The album’s opener “In Spirit” opens with a call to “inhale slow, exhale slower,” accompanied by stretched-out notes on the violin, piano and Ovye’s sonorous voice. You can almost see the artist shaking his head as he reflects soberly: “Na for my hand the blunt die pass. I catch cruise. I lose guard fast. My mind, е wonder, wonder, wonder. About yonder, yonder, yonder.” On the next track, “Anini,” Ovye pipes out a confession in staccato:[My mental health], it deteriorates,” after which there is a dramatic pause, before ending with the warning “chasing the storm chasing you… don’t be the type gone too soon.”

On “Dey,” Ovye delivers an instruction to listeners to “run like hell. Don’t return, even when it hurts to see the ones you love waste away.” As the song builds, Ovye lets them in on the motivation behind his instruction: “dey your dey/lane,” which is roughly translated as stay focused on yourself. It’s clear that he’s laser-focused on uncovering the intentions of a lover and by extension, discovering his true self: “In case I fail to return when I do go in search for more, at heart, I’m yours.” This sorrow gives way to the aggression in the next track, “4th Exodus,” where the artist’s alliteration beats a drum. With layered yet distinct vocals, he repeatedly questions, “Is wickedness sweet?” and answers both “all the time.” With a plaintive chorus and sharp verses, Ovye conjures a playground of lithe instrumentals before chanting in Hausa: “If we’re done here, we’ll go home…to our hole of play…to our hole of gambling.”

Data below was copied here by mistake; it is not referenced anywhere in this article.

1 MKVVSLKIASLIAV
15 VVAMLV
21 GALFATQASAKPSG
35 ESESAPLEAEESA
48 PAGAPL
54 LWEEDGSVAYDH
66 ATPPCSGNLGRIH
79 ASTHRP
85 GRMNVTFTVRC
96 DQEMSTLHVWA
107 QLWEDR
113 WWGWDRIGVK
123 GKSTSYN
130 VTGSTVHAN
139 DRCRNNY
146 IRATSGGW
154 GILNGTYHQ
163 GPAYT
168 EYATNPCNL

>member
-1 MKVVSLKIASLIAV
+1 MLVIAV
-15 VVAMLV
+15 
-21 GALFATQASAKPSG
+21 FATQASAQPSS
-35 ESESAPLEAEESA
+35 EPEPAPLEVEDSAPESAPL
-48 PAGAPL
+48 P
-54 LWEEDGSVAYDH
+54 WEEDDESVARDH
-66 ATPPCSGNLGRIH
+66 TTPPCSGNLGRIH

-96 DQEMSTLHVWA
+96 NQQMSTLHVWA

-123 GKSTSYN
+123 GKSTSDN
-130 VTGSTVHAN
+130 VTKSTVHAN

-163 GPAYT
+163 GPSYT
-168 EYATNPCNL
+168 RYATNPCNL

As the album builds, the anger from the preceding track gives way to bargaining in the sixth track titled “A Gathering.” Over a distinctly Nigerian praise-and-worship rhythm, Ovye pleads in falsetto to “deny yourself the right to keep hope alive.And what are the options in this bargain? “Leave or be left behind?/Or Deal or be dealt with?” Side-stepping the bargain, the artist’s chorused voice advocates the third option repeatedly: “Worry!

Ovye is most vulnerable on “Gone 2 Soon,” a singular behind-the-curtain moment in the album where he shows love without defences. With the tenderness one finds at the end of weeping, Ovye speaks to a lost, loved one: “Anini, I will take my admiration of you with me where I’m going.” Attentive to the economy of sound and silence, his music is reminiscent of the experimentation with Soul and rhythm one finds in artists of the same ilk including Moses Sumney, Jon Bap and Benjamin Clementine. For ‘RTUP,’ Ovye only admits to direct inspiration from growing up in the church, including gospel classics Women of Faith and Panam Percy Paul, the Nigerian Neo-soul singer Lindsey Abudei, soul legends Sade and Erykah Badu and the South African Makhafula Vilakazi’s spoken-word album I Am Not Going Back to the Township.

Without understanding Hausa, the title of this album sounds like a royal title, an effect that venerates the title’s literal translation: “In the Butt-hole of Ungwan Pama.” (Ungwan Pama is the town in Southern Kaduna where the artist grew up.) ‘RTUP’ offers no easy consolation for anyone going through it, but carries an earnestness of heart and a strong voice unafraid of its panoramic range, tenderness and pain. It allows its listener to go to places they may not be brave enough to go otherwise: back home again. As the album’s final lines say: “Yaron baba na da yaron uban baba na.” / “This noise being made is ours, but it is not done yet.”